Very often, in the Museum the task of the conservator ends at this point. Projects have to be concluded and the need to initiate new ones means that promising investigations are cut short once a series of results has been presented to the public. This is not the case here because historical research is often like a viper with a bite that inoculates one withan addiction to discovering the truthand, why not, to assuming a certain feeling of doing historical justice. And this has been the case with the study of the figure of Paradaltas. It is difficult to explain to people who are not well versed in research. A personal bond is established with the subject of the research that goes beyond one’s professional obligations. In short, a personal undertaking is created with the research, such that the investigation does not end and is resumed at the first opportunity.

The figure’s relationship with the Barcelona mint, the start of the excavations in some of the rooms in this establishment and the appearance of new traces in the industrial renovation of the building in 2014-2015, related to Paradaltas’s reforms, once again called for more in-depth research into the figure’s work. In this blog I reported on these new developments associated with our protagonist in two posts about the Barcelona mint.

Two testimonies of industrial archaeology in the Barcelona mint. Archaeological work in the machine room with the bases of the presses and the chimney erected in 1858 (photos Albert Estrada-Rius).

At this point, the search made it necessary to follow the figure’s trail in the newspaper and periodicals library and in the archives of the institutions with which he was associated. This has involved consultations in, among others, the National Historical Archive, the archive of the Reial Acadèmia de Ciències i Arts and that of the Societat Econòmica Barcelonesa d’Amics del País, but also in the Civil Registry, the Archive of the City of Barcelona and the Historical Protocols Archive of Barcelona, in the Municipal Archive of Esplugues, or in those of the French institutions where he studied. In some archives the prospections have been fruitless while in others they have produced results. These are moments of frustration or euphoria in which the involvement of the archive and library staff is essential and this is a good time to thank them for their priceless task of support and guidance. The information piles up and patience and tenacity are two essential companions along with logic and intuition.

Medal no. 1 of the number one academic of the Royal Academy of Sciences and Arts held by Francesc Paradaltas and award medal of the Barcelona Economic Society of Friends of the Country. Photos by the author of the pieces preserved, respectively, in the Royal Academy of Sciences and Arts and in the Museu Nacional d’Art de Catalunya.

There still remained the study of his published works (in 1845 and 1847) and the unpublished one (1864), which are now exhibited in the Museum, and other works that were written in the form of reports and handwritten opinions for internal use in the bodies of which he was a member, both on his own initiative and by order. In the course of research work there are always surprises. On this occasion, the discovery of an announcement in the press with the opening of the public subscription for the 1847 book has clarified the provenance of some decontextualized sheets of coin illustrations in the collections of the Museu Nacional. In the announcement the imminent publication of the well-known work was advertised and a public subscription was opened for the second part, made up of about 50 sheets with illustrations of coins from all over, of which it was claimed that there were already five engraved. The public subscription was a failure and the planned second volume never saw the light of day except for the five sheets that are conserved in the museum and which have now been restored with the rest of Paradaltas’s documents and properly contextualized as galley proofs of the unpublished work.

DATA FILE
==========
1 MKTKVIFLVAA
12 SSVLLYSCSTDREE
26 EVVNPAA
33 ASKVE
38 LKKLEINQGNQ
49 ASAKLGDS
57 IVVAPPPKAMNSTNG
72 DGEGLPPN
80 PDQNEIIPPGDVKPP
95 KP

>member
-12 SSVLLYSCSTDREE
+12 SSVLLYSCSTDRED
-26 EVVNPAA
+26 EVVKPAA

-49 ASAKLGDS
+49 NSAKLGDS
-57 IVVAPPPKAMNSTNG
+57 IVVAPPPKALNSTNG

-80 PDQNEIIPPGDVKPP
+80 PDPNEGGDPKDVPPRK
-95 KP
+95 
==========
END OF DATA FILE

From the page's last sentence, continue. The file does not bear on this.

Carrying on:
Sheets identified as being by Francesc Paradaltas. The one on the left is a galley proof of sheet 1 from his 1847 treatise. The one on the right is one of the five unpublished sheets of the plan for 50 copies of the second volume, never published, of the work announced in the press.

In this long, patient itinerary, personal and work-related administrative data were being collected that placed him in a professional career and a family life. His liberal economic and decentralizing ideas also surfaced and also details that shed light on his enterprising and enthusiastic nature. tackling someone’s biography always entails trailing the figure rather obsessively. And not just in the papers conserved in the archives. It also involves focusing on the real scenes of his life and even getting to the place where he was buried. Why? It is a case of putting oneself in the protagonist’s shoes as far as is humanly possible. Any detail could supply a new investigative lead. Historical research is more like detective work than you might think and it ranges from contacting particular individuals who have information, and it is necessary to obtain their permission for the consultation, to visiting the places where he lived and worked. The historian interprets the content of the papers but he also wishes to make the silences meaningful.

A new phase – that of the dissemination of the collections in an exhibition – is thus completed in the life of the Museum and also of the researcher. It is one of the results of the research that I hope may one day culminate with a biography that once and for all rescues Paradaltas from oblivion and gives him his rightful place in the gallery of Catalan entrepreneurs who were the protagonists of the Industrial Revolution in the turbulent years of Isabelline Barcelona.

Albert Estrada-Rius
Gabinet Numismàtic de Catalunya